This study estimated the value of schedule delays (VSD) along the highoccupancy toll (HOT) lanes on State Road 167 in the state of Washington on the basis of revealed preference data from toll-paying users. More than 5 months of tolling records that included more than 1 million lane choices were used in the analysis. A mixed logit model was estimated to account for heterogeneity at the individual level. Drivers were assumed to evaluate reliability relative to their desired or expected arrival times (i.e., reference points). Three empirically determined reference point specifications were employed to calculate schedule delays, and the sensitivity of the results with respect to reference points was reported accordingly. The model estimations showed significant variations in the estimated VSDs for different times of day and also in different travel directions. The differences in VSD estimations could be as high as 17/h in a single time period depending on the reference point assumption. Reference point assumption was also shown to have a significant effect on the VSD when scheduling delays were used for measuring travel time reliability. Empirical findings of this study provide useful insights into the variability of the value of travel time of users traveling in different time periods. In particular, these results can help in the development of policies for more effective allocation of traffic capacity to HOT lanes, especially during peak congestion periods.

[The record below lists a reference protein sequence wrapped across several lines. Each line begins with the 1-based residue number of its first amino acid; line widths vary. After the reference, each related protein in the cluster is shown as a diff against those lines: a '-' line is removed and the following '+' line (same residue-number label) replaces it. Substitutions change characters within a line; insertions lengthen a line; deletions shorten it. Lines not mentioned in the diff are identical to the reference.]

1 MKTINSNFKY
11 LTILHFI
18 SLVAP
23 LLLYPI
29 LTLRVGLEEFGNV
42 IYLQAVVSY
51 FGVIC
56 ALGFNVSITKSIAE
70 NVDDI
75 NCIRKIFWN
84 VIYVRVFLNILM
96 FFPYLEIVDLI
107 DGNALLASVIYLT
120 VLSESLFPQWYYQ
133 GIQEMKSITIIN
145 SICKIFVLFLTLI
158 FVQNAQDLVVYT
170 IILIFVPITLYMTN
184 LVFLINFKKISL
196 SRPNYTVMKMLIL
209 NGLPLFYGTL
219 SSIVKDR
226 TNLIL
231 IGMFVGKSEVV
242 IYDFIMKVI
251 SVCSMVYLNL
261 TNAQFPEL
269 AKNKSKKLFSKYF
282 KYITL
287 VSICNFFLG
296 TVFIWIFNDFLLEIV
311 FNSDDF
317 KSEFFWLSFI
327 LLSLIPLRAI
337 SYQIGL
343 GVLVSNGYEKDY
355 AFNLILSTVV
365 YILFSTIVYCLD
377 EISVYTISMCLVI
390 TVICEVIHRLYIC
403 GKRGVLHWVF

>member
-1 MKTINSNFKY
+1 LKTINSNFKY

ASJC Scopus subject areas
- Civil and Structural Engineering
- Mechanical Engineering